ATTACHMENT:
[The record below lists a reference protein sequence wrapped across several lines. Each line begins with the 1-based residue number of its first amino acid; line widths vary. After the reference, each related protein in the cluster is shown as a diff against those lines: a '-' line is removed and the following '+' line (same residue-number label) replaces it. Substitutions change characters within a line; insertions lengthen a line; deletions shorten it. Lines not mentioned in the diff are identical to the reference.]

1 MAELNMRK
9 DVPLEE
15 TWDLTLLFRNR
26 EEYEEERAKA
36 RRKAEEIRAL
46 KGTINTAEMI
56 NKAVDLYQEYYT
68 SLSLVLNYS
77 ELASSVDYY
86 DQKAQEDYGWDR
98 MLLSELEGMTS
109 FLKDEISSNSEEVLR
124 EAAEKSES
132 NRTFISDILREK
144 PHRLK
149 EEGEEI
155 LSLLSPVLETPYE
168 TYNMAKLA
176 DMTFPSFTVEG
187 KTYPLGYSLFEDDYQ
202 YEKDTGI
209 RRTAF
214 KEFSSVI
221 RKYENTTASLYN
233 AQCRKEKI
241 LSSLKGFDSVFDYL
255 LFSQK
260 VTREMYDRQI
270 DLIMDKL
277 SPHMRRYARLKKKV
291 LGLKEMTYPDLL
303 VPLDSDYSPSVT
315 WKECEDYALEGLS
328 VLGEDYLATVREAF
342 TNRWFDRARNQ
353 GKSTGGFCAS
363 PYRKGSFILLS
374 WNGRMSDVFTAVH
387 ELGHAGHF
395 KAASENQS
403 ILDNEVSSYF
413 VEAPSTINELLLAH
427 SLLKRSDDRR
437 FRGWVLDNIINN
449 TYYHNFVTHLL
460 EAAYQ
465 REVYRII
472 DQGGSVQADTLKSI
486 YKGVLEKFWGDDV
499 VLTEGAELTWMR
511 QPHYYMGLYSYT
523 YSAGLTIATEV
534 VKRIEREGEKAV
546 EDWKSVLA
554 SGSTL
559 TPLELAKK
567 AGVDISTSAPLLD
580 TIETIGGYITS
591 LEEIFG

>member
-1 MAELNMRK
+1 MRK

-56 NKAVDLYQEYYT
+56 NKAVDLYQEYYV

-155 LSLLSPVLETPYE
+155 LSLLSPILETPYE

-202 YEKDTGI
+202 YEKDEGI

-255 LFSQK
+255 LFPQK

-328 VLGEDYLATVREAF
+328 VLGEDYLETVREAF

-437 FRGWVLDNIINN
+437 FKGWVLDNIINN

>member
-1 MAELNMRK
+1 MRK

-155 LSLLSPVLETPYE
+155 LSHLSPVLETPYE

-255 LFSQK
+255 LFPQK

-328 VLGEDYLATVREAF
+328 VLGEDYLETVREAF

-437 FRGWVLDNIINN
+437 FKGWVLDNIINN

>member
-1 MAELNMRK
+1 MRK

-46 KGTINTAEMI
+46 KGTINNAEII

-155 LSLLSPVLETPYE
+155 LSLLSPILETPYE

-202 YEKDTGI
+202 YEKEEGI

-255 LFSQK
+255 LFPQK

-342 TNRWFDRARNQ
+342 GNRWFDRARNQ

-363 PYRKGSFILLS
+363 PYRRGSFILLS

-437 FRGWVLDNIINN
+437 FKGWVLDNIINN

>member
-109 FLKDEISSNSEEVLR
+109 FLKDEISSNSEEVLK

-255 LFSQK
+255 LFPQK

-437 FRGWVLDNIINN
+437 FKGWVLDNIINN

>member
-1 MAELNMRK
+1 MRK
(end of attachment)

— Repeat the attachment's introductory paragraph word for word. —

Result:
[The record below lists a reference protein sequence wrapped across several lines. Each line begins with the 1-based residue number of its first amino acid; line widths vary. After the reference, each related protein in the cluster is shown as a diff against those lines: a '-' line is removed and the following '+' line (same residue-number label) replaces it. Substitutions change characters within a line; insertions lengthen a line; deletions shorten it. Lines not mentioned in the diff are identical to the reference.]